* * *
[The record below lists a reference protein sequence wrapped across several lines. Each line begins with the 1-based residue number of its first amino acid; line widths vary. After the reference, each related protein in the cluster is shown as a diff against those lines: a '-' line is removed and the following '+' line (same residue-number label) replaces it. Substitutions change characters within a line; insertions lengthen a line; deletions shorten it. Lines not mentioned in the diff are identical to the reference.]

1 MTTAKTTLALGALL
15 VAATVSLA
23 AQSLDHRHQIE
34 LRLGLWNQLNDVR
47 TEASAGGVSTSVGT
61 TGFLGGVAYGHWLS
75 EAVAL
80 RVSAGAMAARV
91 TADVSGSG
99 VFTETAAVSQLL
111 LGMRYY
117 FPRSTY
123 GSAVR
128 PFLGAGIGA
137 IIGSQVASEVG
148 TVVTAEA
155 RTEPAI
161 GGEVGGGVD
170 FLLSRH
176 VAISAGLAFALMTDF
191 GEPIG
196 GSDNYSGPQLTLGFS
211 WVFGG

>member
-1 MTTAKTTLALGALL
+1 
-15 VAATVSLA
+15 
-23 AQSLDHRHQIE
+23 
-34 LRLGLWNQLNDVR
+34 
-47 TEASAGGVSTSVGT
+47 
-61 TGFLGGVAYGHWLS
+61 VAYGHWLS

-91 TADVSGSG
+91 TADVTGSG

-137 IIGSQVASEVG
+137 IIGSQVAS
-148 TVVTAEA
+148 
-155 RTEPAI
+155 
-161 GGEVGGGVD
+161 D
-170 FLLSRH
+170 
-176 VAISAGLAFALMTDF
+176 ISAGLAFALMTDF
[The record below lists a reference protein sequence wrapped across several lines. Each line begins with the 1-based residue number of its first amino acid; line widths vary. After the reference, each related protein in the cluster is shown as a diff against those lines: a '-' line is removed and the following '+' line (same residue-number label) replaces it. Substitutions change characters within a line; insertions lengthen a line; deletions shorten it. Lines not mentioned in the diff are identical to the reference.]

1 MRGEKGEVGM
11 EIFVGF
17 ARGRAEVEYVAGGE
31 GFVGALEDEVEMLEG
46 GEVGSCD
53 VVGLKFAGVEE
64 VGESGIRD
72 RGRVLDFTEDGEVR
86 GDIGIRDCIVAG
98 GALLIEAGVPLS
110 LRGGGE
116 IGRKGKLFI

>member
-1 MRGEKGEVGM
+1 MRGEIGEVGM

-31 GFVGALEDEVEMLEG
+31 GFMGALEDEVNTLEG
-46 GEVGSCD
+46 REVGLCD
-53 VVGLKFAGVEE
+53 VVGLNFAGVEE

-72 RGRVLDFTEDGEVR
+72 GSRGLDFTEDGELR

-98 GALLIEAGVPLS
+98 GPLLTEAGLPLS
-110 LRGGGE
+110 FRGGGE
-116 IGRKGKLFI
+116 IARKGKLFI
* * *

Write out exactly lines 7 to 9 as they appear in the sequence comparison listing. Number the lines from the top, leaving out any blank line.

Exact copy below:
61 TGFLGGVAYGHWLS
75 EAVAL
80 RVSAGAMAARV